As a bonus, there's no sexuality or violence -- and only one lapse into vulgar language -- in "Arrival." Accordingly, most parents will probably consider this fundamentally moral work acceptable for mature adolescents.

The film contains some potentially frightening scenes and a single instance of rough language.

The Catholic News Service classification is A-III -- adults. The Motion Picture Association of America rating is PG-13.

John P. McCarthy is a guest reviewer for Catholic News Service.

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Animated characters Poppy, voiced by Anna Kendrick. and Branch, voiced by Justin Timberlake, appear in the movie "Trolls." Photo: CNS/DreamWorks


By John Mulderig, Catholic News Service 

NEW YORK - Parents trolling for family fare at the multiplex need look no further than "Trolls" (Fox).

This loopy but charming animated comedy -- which, happily, has nothing whatever to do with bad behavior on the internet -- makes enjoyable viewing for a wide range of age groups, excluding only the very youngest.

Though its originates with a product line of plastic dolls, directors Mike Mitchell and Walt Dohrn's infectiously fun 3-D fable feels more like a party than a commercial. In fact, the best way to gauge the sensibility underlying their brightly hued, music-laden celebration might be to imagine a preteen girl taking over a 1970s discotheque.

Said lass would no doubt identify immediately with our heroine, an irrepressibly sunny optimist named Poppy (voice of Anna Kendrick). But she would likely feel far less kinship with Poppy's companion on the quest to which most of "Trolls" is devoted, Woody Allen-like perpetual worrier Branch (voice of Justin Timberlake).

This odd couple is thrown together and forced to hit the road after several of their friends are kidnapped by an evil -- and otherwise unnamed -- Chef (voice of Christine Baranski) from a race of Troll-eating giants called Bergens. Bergens, so we're informed, believe that their only source of happiness lies in a tummy full of Trolls.

So it's up to Poppy and Branch to save an ensemble of their pals -- including Biggie (voice of James Corden), the community's unofficial leader, and DJ Suki (voice of Gwen Stefani), its top tune spinner -- from being served up in a stew or a casserole.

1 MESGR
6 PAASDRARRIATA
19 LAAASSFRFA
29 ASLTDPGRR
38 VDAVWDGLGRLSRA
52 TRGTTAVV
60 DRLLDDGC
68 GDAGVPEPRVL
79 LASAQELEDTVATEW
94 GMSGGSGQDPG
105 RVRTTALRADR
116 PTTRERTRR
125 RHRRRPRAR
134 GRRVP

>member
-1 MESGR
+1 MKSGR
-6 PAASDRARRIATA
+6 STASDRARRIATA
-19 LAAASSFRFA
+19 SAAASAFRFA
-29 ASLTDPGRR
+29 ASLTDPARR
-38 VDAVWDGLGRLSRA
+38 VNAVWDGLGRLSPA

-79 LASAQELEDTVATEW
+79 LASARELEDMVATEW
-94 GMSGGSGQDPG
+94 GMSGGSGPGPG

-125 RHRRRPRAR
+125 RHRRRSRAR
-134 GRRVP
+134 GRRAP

In true storybook fashion, the success of their enterprise turns out to depend on the secret, seemingly hopeless love harbored by Chef's sensitive -- and much put-upon -- scullery maid, Bridget (voice of Zooey Deschanel), for the young ruler of the Bergens, King Gristle (voiced by Christopher Mintz-Plasse).

As the titular creatures sing, dance and group-hug their way through the proceedings, screenwriters Jonathan Aibel and Glenn Berger promote loyalty and teamwork. They also showcase the transformative power of romance -- the spell of which is cast, predictably enough, over others besides Bridget.

Only the looming threat of one set of characters consuming another, along with touches of slightly naughty humor, indicate that "Trolls" is not a good choice for the smallest moviegoers.

The film contains a flash of rear nudity, brief scatological humor and wordplay and a few very mild oaths.

The Catholic News Service classification is A-II -- adults and adolescents. The Motion Picture Association of America rating is PG.

Mulderig is on the staff of Catholic News Service.

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Danny Glover stars in a scene from the movie "Almost Christmas." Photo: CNS/Universal

Almost Christmas

By John Mulderig, Catholic News Service

NEW YORK - Writer-director David E. Talbert's ensemble comedy "Almost Christmas" (Universal) is clearly meant to be a crowd-pleasing holiday treat.

While its fundamental values are savory enough, however, dialogue larded with vulgarity taints the familiar recipe Talbert employs. Along with some mature themes and references, that makes the resulting dish unfit fare for kids.